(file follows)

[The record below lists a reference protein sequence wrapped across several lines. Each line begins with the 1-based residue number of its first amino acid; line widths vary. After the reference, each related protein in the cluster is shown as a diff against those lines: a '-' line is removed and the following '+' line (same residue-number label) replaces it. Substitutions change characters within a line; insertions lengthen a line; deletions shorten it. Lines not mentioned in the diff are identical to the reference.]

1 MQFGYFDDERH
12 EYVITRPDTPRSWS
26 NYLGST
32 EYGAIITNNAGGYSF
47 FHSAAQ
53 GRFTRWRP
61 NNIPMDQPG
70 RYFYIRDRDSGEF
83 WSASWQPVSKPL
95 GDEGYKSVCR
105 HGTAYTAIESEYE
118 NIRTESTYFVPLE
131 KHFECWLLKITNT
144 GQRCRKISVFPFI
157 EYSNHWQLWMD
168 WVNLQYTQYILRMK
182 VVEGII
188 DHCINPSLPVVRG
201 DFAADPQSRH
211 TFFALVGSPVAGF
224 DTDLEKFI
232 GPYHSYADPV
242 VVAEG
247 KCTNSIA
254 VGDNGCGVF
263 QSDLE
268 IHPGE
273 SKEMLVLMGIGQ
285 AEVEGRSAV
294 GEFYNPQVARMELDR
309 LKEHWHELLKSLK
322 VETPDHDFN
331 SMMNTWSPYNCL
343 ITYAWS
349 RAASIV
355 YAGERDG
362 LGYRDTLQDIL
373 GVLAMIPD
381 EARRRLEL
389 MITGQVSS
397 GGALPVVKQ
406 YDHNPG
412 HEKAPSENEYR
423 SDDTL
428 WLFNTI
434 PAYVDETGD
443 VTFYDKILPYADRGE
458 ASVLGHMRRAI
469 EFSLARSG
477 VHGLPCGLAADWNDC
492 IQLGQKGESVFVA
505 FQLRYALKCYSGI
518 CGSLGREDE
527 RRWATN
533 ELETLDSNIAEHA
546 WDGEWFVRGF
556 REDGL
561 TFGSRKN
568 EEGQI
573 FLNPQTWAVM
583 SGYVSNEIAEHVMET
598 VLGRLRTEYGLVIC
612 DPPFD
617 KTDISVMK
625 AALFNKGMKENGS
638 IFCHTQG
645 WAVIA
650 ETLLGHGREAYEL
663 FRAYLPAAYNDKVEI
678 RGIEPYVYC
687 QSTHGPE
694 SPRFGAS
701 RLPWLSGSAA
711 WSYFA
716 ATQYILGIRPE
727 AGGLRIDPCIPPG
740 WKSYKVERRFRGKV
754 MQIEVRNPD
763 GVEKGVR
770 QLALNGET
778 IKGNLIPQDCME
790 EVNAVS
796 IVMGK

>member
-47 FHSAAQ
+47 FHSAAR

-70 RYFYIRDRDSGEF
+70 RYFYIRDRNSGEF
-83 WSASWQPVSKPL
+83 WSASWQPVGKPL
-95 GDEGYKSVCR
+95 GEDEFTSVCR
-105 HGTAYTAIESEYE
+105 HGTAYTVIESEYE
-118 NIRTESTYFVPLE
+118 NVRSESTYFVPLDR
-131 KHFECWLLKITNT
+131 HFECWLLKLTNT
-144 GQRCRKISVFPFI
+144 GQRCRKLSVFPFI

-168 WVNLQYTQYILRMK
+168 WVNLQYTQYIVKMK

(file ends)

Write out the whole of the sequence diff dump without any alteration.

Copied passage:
[The record below lists a reference protein sequence wrapped across several lines. Each line begins with the 1-based residue number of its first amino acid; line widths vary. After the reference, each related protein in the cluster is shown as a diff against those lines: a '-' line is removed and the following '+' line (same residue-number label) replaces it. Substitutions change characters within a line; insertions lengthen a line; deletions shorten it. Lines not mentioned in the diff are identical to the reference.]

1 MQFGYFDDERH
12 EYVITRPDTPRSWS
26 NYLGST
32 EYGAIITNNAGGYSF
47 FHSAAQ
53 GRFTRWRP
61 NNIPMDQPG
70 RYFYIRDRDSGEF
83 WSASWQPVSKPL
95 GDEGYKSVCR
105 HGTAYTAIESEYE
118 NIRTESTYFVPLE
131 KHFECWLLKITNT
144 GQRCRKISVFPFI
157 EYSNHWQLWMD
168 WVNLQYTQYILRMK
182 VVEGII
188 DHCINPSLPVVRG
201 DFAADPQSRH
211 TFFALVGSPVAGF
224 DTDLEKFI
232 GPYHSYADPV
242 VVAEG
247 KCTNSIA
254 VGDNGCGVF
263 QSDLE
268 IHPGE
273 SKEMLVLMGIGQ
285 AEVEGRSAV
294 GEFYNPQVARMELDR
309 LKEHWHELLKSLK
322 VETPDHDFN
331 SMMNTWSPYNCL
343 ITYAWS
349 RAASIV
355 YAGERDG
362 LGYRDTLQDIL
373 GVLAMIPD
381 EARRRLEL
389 MITGQVSS
397 GGALPVVKQ
406 YDHNPG
412 HEKAPSENEYR
423 SDDTL
428 WLFNTI
434 PAYVDETGD
443 VTFYDKILPYADRGE
458 ASVLGHMRRAI
469 EFSLARSG
477 VHGLPCGLAADWNDC
492 IQLGQKGESVFVA
505 FQLRYALKCYSGI
518 CGSLGREDE
527 RRWATN
533 ELETLDSNIAEHA
546 WDGEWFVRGF
556 REDGL
561 TFGSRKN
568 EEGQI
573 FLNPQTWAVM
583 SGYVSNEIAEHVMET
598 VLGRLRTEYGLVIC
612 DPPFD
617 KTDISVMK
625 AALFNKGMKENGS
638 IFCHTQG
645 WAVIA
650 ETLLGHGREAYEL
663 FRAYLPAAYNDKVEI
678 RGIEPYVYC
687 QSTHGPE
694 SPRFGAS
701 RLPWLSGSAA
711 WSYFA
716 ATQYILGIRPE
727 AGGLRIDPCIPPG
740 WKSYKVERRFRGKV
754 MQIEVRNPD
763 GVEKGVR
770 QLALNGET
778 IKGNLIPQDCME
790 EVNAVS
796 IVMGK

>member
-47 FHSAAQ
+47 FHSAAR

-70 RYFYIRDRDSGEF
+70 RYFYIRDRNSGEF
-83 WSASWQPVSKPL
+83 WSASWQPVGKPL
-95 GDEGYKSVCR
+95 GEDEFTSVCR
-105 HGTAYTAIESEYE
+105 HGTAYTVIESEYE
-118 NIRTESTYFVPLE
+118 NVRSESTYFVPLDR
-131 KHFECWLLKITNT
+131 HFECWLLKLTNT
-144 GQRCRKISVFPFI
+144 GQRCRKLSVFPFI

-168 WVNLQYTQYILRMK
+168 WVNLQYTQYIVKMK